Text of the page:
I recently returned from a month’s holiday in New Zealand. As a one-man software company I still have to check my email every day, even on holiday. Here are a few tips from my experiences of running my business from a laptop whilst travelling.
In theory you can run your business from a Blackberry or a mobile phone that supports email. But it is impossible to answer some support emails if you can’t run your own software. So I took a Toshiba laptop PC with a 13 inch screen with me. I find a 13 inch screen is a good compromise between portability and ease of use. Much bigger and it would have been too bulky. Much smaller and I would have struggled with the screen and keyboard.
The laptop contained my licence key generator and customer database. I owe it to my business and my customers to keep these secure and the Windows password is no protection at all if someone gains physical access to your machine. So anything sensitive was encrypted using the free Truecrypt software. Whenever I brought the laptop out of hibernation or restarted it I just had to type the password to mount the Truecrypt volume as a virtual drive.
I took a combination laptop lock, but I rarely used it. The problem with laptop locks is that the only things strong enough to secure your laptop to are usually in plain view, and a laptop left in plain view is a bit of an invitation. Locked or not. I am also not convinced how strong the laptop security slot is. I suspect an attempted theft would wreck the laptop, even if it wasn’t successful. So I generally prefer to keep the laptop with me or hide it somewhere a crook wouldn’t think to look. I have since found out that laptop locks aren’t even very secure (see here and here). There are still occasions when a laptop lock is better than nothing though. Incidentally, don’t rely on that padlock on your hold baggage either.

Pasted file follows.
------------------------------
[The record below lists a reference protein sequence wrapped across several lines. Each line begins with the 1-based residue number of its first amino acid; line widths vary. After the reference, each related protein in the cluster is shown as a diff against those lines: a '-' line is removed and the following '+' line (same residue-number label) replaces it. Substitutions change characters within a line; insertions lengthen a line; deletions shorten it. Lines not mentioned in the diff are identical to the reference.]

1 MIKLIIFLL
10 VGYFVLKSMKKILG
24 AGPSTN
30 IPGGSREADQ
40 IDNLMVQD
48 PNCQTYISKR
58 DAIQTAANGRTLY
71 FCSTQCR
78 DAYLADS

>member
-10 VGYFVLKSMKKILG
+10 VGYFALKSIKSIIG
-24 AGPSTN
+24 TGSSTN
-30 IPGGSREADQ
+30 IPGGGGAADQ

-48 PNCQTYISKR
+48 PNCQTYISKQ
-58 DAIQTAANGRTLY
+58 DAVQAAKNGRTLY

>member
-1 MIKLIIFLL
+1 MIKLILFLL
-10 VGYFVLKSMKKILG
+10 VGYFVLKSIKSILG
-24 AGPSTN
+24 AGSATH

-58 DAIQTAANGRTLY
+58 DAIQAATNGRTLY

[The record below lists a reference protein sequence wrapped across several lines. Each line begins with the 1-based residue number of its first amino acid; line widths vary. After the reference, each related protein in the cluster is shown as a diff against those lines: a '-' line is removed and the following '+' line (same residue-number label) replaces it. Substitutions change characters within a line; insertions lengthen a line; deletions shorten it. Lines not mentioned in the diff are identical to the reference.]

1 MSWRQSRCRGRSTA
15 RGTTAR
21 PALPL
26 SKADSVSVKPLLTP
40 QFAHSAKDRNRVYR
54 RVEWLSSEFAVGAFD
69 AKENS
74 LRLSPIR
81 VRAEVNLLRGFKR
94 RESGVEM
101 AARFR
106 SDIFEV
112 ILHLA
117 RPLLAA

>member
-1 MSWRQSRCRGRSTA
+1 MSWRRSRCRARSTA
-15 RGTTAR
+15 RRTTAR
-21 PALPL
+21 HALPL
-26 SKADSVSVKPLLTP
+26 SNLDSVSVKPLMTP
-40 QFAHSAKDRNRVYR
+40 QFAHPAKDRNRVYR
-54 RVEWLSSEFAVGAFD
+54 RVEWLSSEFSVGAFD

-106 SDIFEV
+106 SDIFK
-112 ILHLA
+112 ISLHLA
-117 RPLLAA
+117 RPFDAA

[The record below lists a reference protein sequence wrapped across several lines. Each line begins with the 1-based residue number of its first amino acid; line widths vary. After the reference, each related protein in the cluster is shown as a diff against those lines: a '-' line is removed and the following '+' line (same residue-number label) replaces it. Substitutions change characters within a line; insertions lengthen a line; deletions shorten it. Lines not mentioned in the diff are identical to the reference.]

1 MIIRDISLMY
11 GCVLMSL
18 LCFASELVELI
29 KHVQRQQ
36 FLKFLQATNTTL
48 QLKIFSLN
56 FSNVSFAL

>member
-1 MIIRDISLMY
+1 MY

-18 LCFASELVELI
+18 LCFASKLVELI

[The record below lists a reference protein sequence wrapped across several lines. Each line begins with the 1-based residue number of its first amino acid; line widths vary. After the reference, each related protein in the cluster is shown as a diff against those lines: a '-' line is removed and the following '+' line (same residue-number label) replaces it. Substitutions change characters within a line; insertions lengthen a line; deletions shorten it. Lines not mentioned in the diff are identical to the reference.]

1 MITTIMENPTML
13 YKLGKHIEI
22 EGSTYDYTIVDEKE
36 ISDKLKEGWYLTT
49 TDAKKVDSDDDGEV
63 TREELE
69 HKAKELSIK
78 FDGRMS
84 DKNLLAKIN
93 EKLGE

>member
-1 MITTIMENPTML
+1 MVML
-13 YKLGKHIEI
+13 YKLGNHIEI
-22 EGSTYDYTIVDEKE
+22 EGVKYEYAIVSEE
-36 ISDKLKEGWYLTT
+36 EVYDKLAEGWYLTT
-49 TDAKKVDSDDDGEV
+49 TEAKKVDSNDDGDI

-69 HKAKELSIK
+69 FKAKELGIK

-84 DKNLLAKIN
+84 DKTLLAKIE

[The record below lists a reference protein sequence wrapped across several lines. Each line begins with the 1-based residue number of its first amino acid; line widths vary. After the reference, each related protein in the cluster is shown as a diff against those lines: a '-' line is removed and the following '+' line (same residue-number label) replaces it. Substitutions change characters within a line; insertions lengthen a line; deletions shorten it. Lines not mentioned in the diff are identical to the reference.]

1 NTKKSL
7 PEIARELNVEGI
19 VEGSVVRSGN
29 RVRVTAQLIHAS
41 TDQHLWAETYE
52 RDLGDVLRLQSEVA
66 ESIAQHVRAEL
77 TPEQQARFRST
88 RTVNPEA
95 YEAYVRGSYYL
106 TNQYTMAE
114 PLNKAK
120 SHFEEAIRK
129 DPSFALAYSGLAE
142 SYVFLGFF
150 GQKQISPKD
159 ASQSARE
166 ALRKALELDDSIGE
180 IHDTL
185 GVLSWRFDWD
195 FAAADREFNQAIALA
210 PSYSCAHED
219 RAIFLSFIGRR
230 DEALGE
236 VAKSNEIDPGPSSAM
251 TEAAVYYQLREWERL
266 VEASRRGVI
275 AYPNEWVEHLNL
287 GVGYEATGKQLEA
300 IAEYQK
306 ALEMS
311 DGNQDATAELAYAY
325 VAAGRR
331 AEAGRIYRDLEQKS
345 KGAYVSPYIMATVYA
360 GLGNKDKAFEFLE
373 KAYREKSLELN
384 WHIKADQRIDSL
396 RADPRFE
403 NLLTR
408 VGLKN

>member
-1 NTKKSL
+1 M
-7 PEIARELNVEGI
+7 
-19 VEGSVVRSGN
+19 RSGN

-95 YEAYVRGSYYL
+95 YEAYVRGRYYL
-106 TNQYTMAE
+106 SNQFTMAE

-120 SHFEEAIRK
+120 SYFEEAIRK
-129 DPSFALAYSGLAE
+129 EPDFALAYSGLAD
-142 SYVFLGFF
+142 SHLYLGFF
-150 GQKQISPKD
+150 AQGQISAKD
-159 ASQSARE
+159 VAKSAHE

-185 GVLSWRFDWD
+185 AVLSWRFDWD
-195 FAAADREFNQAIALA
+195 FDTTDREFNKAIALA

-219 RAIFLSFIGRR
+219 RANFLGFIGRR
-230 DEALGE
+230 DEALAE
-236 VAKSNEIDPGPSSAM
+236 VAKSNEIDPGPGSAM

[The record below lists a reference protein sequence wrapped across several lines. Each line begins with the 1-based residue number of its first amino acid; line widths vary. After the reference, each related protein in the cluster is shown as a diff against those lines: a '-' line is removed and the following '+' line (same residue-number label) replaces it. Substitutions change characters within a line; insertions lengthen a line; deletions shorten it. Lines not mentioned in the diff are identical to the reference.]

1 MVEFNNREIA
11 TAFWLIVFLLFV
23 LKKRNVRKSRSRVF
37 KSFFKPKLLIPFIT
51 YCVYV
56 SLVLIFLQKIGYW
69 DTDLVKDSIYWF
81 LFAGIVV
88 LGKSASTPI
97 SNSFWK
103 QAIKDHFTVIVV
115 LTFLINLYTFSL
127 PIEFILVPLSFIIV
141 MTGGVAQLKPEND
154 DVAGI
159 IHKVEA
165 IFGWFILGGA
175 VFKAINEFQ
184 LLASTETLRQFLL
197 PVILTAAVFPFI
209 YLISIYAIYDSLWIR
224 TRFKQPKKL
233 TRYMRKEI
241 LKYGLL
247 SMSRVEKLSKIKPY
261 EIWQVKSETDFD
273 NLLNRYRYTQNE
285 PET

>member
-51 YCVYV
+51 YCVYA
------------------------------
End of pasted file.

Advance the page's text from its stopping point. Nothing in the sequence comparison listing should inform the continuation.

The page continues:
The laptop was also invaluable for playing Thomas the Tank Engine DVDs (using Windows Media Player) to keep my little one occupied for part of the very long flights and for backing up photos from the digital camera. I also took a universal power adapter.
I have a traditional Targus laptop bag with a shoulder strap. But I have found this uncomfortable for carrying a laptop any distance due to the uneven distribution of weight. It also makes it extremely obvious that you have a laptop. A fact I would rather not advertise.
For this trip I purchased a Swissgear Hudson laptop rucksack from Swiss Army knife manufacturer Wenger. It was much more comfortable to wear with the weight distributed across both shoulders and left both hands free for dealing with passports, boarding passes and a bored two year old. It was small enough to take on to an aircraft as hand luggage, but surprisingly spacious. It also had some useful extras, including: a carry handle, a breathable back and a compartment for an MP3 player. I was impressed with the quality of the construction and finish. My only quibble is that there wasn’t as much padding around the top and bottom of the laptop as I might have liked. So I wrapped my laptop in bubblewrap for additional protection. But on the whole I would recommend this bag highly for travelling.